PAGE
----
The Other McCain

"One should either write ruthlessly what one believes to be the truth, or else shut up." — Arthur Koestler

‘Mission Creep’ in Libya: Cameron Won’t Rule Out Use of British Ground Troops

Posted on | April 18, 2011 | 2 Comments

The London Telegraph reports:

The Prime Minister insisted that there would be no “occupation” of Libya, but repeatedly refused to rule out short-lived ground-level operations by British forces. Mr Cameron’s words, in a television interview, led to renewed warnings of “mission creep” in Libya. . . .
It is understood that British Special Forces soldiers are already operating inside Libya and some military experts have suggested those troops could be asked to help train and lead rebel forces. . . .
Mr Cameron said that restriction had complicated the Western intervention. “Because we’ve said we’re not going to invade, we’re not going to occupy, this is more difficult in many ways,” he said.
Asked if he was categorically ruling out putting any form of British forces on the ground in the Libya, Mr Cameron replied: “What I’ve said is there is no occupying force, no invasion. The position hasn’t changed.”
Asked whether a “temporary” ground operation was possible, he said: “I’ve answered the question. We’re not occupying, we’re not invading.”
Sir Menzies Campbell, the former Liberal Democrat leader, said Mr Cameron had opened up the possibility of British ground forces operating in Libya. “The PM’s words need careful interpretation. ‘Occupation’ necessarily implies large numbers of troops being in Libya for a substantial period of time,” he said.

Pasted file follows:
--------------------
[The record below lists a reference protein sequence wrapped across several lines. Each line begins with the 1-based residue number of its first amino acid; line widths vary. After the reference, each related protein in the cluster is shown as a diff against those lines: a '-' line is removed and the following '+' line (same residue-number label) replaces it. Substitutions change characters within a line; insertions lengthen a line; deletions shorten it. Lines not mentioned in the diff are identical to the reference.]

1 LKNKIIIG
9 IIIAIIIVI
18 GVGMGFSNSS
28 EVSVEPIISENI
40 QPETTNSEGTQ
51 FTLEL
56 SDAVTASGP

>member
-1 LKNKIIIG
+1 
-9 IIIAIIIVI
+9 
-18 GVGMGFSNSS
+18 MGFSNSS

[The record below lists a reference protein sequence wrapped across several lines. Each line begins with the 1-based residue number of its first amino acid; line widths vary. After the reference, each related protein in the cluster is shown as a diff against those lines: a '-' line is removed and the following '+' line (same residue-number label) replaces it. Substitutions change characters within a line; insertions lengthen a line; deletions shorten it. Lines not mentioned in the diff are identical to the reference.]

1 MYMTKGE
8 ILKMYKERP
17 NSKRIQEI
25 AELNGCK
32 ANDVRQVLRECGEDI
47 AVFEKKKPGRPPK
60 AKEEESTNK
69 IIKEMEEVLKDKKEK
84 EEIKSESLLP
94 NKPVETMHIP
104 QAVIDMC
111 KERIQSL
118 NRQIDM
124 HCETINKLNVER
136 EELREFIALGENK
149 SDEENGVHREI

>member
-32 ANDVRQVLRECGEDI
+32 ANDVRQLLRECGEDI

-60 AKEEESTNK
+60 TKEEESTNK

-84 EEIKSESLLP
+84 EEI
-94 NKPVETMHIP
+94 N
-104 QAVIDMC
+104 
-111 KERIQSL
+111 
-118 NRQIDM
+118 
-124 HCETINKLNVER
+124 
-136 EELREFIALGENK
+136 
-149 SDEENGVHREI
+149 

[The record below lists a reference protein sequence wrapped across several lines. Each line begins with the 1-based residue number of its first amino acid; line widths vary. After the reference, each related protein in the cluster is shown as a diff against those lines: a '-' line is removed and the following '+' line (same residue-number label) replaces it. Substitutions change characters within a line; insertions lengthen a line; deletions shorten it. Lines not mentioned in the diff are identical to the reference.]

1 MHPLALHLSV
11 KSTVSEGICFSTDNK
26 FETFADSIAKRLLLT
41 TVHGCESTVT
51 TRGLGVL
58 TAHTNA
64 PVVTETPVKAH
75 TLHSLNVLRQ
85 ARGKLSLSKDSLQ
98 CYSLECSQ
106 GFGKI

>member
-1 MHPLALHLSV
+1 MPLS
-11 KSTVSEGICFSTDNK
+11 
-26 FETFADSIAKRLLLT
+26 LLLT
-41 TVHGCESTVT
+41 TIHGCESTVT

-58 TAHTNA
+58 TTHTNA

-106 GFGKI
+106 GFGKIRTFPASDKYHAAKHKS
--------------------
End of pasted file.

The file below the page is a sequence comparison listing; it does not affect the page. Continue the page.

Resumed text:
So, no “occupation,” but perhaps some more British troops to help stiffen the rebels. My colleague Wombat complained this morning about the difficulty of figuring out the military situation in Libya based on news accounts, which are at times wildly contradictory. Yesterday, I highlighted the artillery attack on Ajdabiya by Qaddafi’s forces. Here is a very informative video report filed yesterday by Al-Jazeera:

As of this morning, according to Bloomberg News, it appears that the rebels repulsed the attack by Qaddafi’s forces and are currently holding on at Ajdabiya.

UPDATE: By the way, I was just discussing on Twitter the fact that Al-Jazeera’s reporting on the Libya war has been quite good — which isn’t an admission I enjoy making, but there has been a shortage of clear, intelligible reporting, and so I’m grateful for what there is.

Speaking of grudging admissions, the New York Times has covered itself in glory with C.J. Chivers’s reporting from Libya. Chivers actually made it into besieged Misrata, where one of his blog updates included this:

A quick note: we have a terrible satellite connection here, and that and the ongoing battle beside the building we are working in has made swift updates difficult. Please excuse the delays.

That earned Chivers “Excuse of the Week” honors, according to Thomas Ricks at Foreign Policy, who recommends Chivers for a Pulitzer. I second that commendation, and add this advice for NYT publisher Pinch Sulzberger: Fire Tom Friedman, Paul Krugman and David Brooks, and give Chivers a raise.


Comments are closed.